And in this current economic crisis, I'm sure most people can think of better things that that money could've been spent on if it hadn't needed to be spent on restoring after Katrina. And largely, the impacts from Katrina are because we destroyed the coastal ecosystems along Louisiana and Mississippi that protect the land from the storm surge created by those storms.

It wasn't the wind and the rain that caused the flooding in New Orleans. It was storm surge that overwhelmed the dykes and levees, and healthy marsh, healthy wetlands absorbed that. And those critical ecosystem-based services were destroyed over the last 50 years for oil-rig servicing platforms, for coastal development, for canals, et cetera -and we're paying the price.

Mr. SELIGMANN: Ira, if you think about it, you know, we are responding with amazing aggressiveness, globally, to the economic crisis we're dealing with. We need to have the same type of response to the environmental crisis we're facing. I mean, we're actually losing between 2 and $5 trillion every year from the destruction of ecosystems. And that's what we're losing in terms of the benefits that forests, grasslands, coral reefs, health fisheries provide to us.

So there is a real need to think about, how do we take care of our marine systems, just in terms of the issue that you want to focus on this time. How do we take care of marine systems? What's the information needed so we understand, how many fish do we have? Where are they?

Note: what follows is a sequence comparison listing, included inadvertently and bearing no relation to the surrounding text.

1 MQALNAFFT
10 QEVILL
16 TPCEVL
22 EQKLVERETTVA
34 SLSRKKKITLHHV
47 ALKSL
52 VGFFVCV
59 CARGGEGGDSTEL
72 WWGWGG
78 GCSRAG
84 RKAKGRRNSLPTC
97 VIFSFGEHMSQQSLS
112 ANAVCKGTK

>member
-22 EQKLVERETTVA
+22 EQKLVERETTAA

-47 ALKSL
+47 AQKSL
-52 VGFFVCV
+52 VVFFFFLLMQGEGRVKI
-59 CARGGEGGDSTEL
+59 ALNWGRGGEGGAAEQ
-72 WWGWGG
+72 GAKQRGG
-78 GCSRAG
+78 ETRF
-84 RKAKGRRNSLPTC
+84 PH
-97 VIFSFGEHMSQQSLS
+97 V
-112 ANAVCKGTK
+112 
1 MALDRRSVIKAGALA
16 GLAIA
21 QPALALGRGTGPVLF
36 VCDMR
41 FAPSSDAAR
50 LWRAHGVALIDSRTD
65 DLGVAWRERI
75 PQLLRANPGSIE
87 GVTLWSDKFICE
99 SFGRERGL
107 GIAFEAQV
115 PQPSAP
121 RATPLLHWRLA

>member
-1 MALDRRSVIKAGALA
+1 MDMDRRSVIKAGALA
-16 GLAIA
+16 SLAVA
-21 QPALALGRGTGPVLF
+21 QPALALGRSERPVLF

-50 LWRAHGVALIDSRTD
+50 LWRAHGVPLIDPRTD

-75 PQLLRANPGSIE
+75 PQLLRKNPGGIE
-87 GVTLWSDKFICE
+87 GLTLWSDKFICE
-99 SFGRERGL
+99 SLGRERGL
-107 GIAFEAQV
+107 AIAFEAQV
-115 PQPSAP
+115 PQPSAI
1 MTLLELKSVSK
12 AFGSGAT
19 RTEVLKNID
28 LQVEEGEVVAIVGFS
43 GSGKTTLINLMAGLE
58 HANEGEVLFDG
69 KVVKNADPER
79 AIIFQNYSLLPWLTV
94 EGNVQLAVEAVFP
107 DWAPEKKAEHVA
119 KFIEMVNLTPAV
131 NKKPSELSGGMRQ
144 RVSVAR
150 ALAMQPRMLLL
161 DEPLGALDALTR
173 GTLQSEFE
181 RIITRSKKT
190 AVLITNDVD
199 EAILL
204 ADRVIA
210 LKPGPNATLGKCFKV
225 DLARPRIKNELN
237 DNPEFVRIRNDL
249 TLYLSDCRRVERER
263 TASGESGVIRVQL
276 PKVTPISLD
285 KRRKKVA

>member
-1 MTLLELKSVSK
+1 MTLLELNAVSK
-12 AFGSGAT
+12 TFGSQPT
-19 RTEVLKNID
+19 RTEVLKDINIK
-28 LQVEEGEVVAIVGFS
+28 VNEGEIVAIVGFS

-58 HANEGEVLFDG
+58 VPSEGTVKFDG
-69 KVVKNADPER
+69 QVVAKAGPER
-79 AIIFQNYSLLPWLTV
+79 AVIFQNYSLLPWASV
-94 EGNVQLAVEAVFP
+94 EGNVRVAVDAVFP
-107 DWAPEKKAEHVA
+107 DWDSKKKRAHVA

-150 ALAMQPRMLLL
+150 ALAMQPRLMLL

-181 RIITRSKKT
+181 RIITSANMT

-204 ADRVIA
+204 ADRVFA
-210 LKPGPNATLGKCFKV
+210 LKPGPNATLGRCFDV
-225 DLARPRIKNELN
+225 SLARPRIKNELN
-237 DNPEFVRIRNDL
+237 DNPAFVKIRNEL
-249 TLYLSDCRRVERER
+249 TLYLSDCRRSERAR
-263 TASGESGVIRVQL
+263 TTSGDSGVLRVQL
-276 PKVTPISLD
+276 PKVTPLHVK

I mean, fisheries globally have been depleted by some 80 percent, the fish that we eat. If you go - that's an enormous loss due to overfishing. And the impact will be in skyrocketing costs of food. So there's a lot of challenges, and we're all really enthusiastic about Jane Lubchenco taking over NOAA.

Mr. COUSTEAU: Here, here, yes.

Mr. SELIGMANN: This is a great opportunity to take science into action, into policy, where you can find out where the species are and where the important fisheries are, where you can establish significant marine-protected areas, not that you want to stop the use of resources, but that the oceans can actually replenish themselves.

And what we're seeing, actually, is when you create marine-protected areas, you actually increase the size of the fish that are caught by fishermen, as well as the number of fish. So there are important strategies that need to be implemented immediately by the United States in our exclusive economic zone.

But we also need to be taking these lessons and exporting them to parts of the world that have been hit so heavily by overfishing and where U.S. foreign assistance in the terms of the protection of marine systems would be so, so valuable for the wellbeing of people that are living there.

FLATOW: Gentlemen, we've run out of time. I want to thank you both for taking time to be with us and for being informative about the oceans. Thank you, and good luck to you.

Mr. SELIGMANN: Always a pleasure.

Mr. COUSTEAU: Thank you.

FLATOW: You're welcome. Peter Seligmann is the chairman and chief executive of Conservation International, and Philippe Cousteau is the CEO of EarthEcho International joining us both by telephone today.